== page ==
The steps for healing and bringing light and understanding to the workplace start with leaders who are willing to give up the need to appear superior. They must also release their requirement for external validation and sense of entitlement. Enlightened leaders operate from humility and authentic strength. A shift in culture begins with a shift in consciousness. I recommend the following steps for leaders and employees to unravel reactive drama and to shine light on their culture:
- Become introspective and practice self-awareness. Looking within for internal guidance is essential for becoming an enlightened leader. Truly great leaders are willing to see their own fears and weaknesses. Self-realization is an on-going process. If you cannot recognize your own faults and blocks, you will project them onto others.
- Give up defensiveness and blame. When issues arise, be willing to pause, to reflect, and understand what is being triggered in you. When you face the pain and fear that arise when your ego is challenged, you connect with your higher self, your true nature, and you make it safe for others to give up their fears. This is the hallmark of authentic leadership–personal responsibility and “the buck stops here” attitude.
- Operate from the Be Love model of leadership which is what I call the basis and foundation of enlightened leadership. The Be Love model operates from the power of Universal Love, the power that sustains all life, the source of all life, and the reason we exist.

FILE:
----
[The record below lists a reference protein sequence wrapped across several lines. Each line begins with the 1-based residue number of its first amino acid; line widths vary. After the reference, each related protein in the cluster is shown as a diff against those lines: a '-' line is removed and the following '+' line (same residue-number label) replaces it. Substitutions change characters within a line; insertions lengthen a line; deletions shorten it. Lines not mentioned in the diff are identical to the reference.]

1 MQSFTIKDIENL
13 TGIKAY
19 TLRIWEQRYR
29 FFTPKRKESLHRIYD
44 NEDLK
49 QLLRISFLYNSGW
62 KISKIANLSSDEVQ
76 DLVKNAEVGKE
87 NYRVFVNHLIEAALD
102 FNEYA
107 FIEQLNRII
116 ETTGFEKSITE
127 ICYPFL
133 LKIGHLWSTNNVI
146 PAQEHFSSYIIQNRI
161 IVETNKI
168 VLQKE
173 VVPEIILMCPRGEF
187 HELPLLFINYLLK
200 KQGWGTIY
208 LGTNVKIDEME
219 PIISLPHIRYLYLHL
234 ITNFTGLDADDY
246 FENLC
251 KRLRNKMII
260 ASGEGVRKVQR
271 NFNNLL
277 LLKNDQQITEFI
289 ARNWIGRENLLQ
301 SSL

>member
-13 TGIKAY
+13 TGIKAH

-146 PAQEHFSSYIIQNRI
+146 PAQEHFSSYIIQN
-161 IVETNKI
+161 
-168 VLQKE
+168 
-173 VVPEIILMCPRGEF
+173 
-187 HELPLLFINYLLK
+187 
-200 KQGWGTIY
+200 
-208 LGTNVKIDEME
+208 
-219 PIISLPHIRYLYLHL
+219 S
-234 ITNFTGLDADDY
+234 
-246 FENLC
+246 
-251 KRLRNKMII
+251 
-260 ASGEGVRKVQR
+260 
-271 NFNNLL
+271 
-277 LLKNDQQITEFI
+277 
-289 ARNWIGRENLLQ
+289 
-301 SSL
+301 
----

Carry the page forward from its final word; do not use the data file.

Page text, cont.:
- Treat employees with trust and compassion. When we can honor the spirit within ourselves and others, residing beneath our ego roles that battle for power, we bring about a shift in consciousness. We become accessible and authentic which leads to open and honest communication.
- Be willing to apologize and admit when you are wrong. You do not have to have all the answers. In fact, your requests for feedback and contribution will create a better workplace culture through collaboration, teamwork, cooperation, and respect for one another.
- Learn to practice deep listening. Most all of us are guilty of not fully listening to others. When leaders truly listen with full attention, they give positive energy to employees and gain sincere commitment and trust.
- Take action on contributions and goals based on the cooperative feedback of everyone. Give recognition and validate the suggestions, making sure each person or team feels valued and honored.
- Practice mindfulness and meditation to unclutter your own constant ego narration so that your innate wisdom can emerge. Slowing down and being meditative actually brings more clarity and accomplishes greater feats than anything the ego is attempting to do.
When individuals take personal responsibility for their words and actions, the drama begins to unwind and unravel. The reactions and counter-reactions stop, and people communicate without fear. Leaders operating from authentic power instead of artificial, ego-driven power, elevate their workplace culture to one of trust and compassion. As leaders restore themselves to their true selves, their inner spiritual greatness, they bring light to the workplace culture. Leaders unwilling to recognize these necessary changes will lose their ability to compete in the labor market.